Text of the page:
I have always kept my doubts to myself, afraid of the judgments and abuse that one typically experiences after sharing that she has a mental disorder. But our country ended 2013 with a rallying cry to start a “national conversation” about mental illness and—as a woman who struggles with mental illness—I can no longer remain silent.
Amid the rise in public interest toward the excruciating and silent struggles of the mentally ill, I have been troubled by two predominating attitudes and worry that conversation along these two veins will prove to be fruitless.
The first, and most common, is a dismissive approach asserting that mental illness is not to be talked about. In my experience, many who take this approach adamantly refuse to believe that mental illness exists in the first place. The second and more mainstream attitude is the attitude of wholeheartedly accepting mental illness as part of a person’s identity.
The first dismissive attitude posits that "I am nothing but a body. I accept only physical maladies as real, treatable, or normal." The second, more popular attitude of embracing tends to claim that "I do not just have a sickness; I am a sickness. It is part of my innate self."
In Eminem and Rihanna’s new hit song “Monster,” we hear a refrain about the pitfalls of embracing mental illness as a part of one’s identityÚ "I'm friends with the monster that's under my bed / Get along with the voices inside of my head". Embracing mental illness has become part of the emo culture, where cutting is normalized as an edgy way to be different and the heartache caused by mental illness becomes romanticized.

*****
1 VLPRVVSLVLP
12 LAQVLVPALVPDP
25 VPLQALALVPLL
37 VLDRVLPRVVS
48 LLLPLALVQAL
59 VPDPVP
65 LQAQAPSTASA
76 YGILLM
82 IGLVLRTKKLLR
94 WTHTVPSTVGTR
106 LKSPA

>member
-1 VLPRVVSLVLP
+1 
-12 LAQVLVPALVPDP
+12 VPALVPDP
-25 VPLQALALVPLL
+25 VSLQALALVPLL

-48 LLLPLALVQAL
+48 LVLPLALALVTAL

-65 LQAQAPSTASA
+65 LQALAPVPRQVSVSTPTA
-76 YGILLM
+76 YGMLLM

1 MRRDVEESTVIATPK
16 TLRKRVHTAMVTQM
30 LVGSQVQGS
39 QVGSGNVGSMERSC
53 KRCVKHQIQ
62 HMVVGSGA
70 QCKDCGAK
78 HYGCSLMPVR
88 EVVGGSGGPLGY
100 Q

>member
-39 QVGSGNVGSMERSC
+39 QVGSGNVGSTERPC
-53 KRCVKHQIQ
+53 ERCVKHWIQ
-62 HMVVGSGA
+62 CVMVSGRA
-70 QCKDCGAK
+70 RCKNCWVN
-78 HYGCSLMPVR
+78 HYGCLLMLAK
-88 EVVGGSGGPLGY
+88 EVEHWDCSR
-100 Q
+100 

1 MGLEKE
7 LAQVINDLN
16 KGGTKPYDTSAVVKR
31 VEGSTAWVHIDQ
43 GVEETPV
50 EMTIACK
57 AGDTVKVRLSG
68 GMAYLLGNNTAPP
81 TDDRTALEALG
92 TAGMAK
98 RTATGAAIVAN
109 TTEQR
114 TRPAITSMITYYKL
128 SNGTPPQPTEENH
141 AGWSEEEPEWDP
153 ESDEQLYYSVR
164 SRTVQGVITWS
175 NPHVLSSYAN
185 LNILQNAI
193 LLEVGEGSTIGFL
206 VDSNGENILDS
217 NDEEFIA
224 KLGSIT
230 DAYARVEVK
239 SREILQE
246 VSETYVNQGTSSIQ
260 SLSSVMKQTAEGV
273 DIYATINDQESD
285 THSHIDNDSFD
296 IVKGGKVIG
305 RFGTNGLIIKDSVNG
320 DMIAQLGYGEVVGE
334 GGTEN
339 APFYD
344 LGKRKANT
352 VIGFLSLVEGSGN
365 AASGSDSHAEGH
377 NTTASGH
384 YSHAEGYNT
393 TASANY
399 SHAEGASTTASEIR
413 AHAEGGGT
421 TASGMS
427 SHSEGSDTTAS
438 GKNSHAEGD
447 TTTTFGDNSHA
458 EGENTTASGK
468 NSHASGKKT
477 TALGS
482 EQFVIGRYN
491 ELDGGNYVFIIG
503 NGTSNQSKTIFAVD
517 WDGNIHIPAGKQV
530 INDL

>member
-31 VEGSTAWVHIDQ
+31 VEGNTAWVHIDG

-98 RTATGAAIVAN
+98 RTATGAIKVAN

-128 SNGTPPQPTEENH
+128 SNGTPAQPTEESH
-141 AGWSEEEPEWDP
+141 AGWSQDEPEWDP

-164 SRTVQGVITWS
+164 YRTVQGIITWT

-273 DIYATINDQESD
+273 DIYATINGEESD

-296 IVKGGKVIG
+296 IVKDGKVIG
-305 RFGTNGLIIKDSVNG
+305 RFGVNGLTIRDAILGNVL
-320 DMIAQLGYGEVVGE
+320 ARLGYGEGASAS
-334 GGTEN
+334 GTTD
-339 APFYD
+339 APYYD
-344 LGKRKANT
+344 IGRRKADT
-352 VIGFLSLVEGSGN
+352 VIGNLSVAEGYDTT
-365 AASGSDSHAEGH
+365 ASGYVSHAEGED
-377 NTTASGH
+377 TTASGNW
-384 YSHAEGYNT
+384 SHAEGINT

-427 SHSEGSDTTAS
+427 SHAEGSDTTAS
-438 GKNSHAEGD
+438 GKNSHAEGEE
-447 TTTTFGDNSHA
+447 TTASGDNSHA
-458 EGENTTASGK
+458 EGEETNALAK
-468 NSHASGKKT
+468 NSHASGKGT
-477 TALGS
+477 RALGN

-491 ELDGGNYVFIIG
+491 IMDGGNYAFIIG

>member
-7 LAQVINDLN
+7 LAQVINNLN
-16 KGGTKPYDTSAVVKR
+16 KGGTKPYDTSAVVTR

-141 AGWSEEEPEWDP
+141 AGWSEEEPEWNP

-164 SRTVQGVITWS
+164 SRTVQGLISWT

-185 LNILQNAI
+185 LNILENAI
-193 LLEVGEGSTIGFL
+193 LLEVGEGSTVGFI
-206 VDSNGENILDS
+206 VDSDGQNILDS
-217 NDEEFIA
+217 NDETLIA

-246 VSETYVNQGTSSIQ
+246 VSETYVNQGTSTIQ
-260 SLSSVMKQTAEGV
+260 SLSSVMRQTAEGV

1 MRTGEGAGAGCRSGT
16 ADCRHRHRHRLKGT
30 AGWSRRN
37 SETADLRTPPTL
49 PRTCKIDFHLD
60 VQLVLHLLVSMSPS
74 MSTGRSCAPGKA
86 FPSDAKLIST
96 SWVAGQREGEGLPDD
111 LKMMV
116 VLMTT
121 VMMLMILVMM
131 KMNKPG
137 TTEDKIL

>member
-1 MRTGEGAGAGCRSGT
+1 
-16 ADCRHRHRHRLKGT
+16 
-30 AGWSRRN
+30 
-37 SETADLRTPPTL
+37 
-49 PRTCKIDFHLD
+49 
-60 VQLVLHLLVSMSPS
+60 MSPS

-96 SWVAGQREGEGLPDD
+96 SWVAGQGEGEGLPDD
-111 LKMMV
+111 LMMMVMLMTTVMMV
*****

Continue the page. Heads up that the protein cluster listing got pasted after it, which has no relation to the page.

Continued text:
But there is a middle ground that should be at the center of our national discussion. It’s not helpful to ignore mental illness because it is not physically apparent, but we should also avoid defining those who suffer from mental illness by their illness. Imagine that you have a broken arm. The pain is part of you because it's your bone, your body. The same pain is an all-too-real part of your life that you must deal with. It would be absurd to deny that the arm is broken or that it needs to be healed. On the other hand, it would also be absurd to embrace the fractures in your bone as "who you are." There’s no shame in suffering, and living with it is different than being defined by it. It hurts, and you don't want to talk about it constantly, but you don't need to hide it either. You did not wish it upon yourself. You can bandage it up and let it heal.
Honest conversation about mental illness is desperately needed. But this can only happen if understanding, empathy, and a balanced perspective are the focal points. We must never forget that the person with a monster under her bed is just as much a person as you are. It's the monster we need to fight.
Photo by Stefany Alves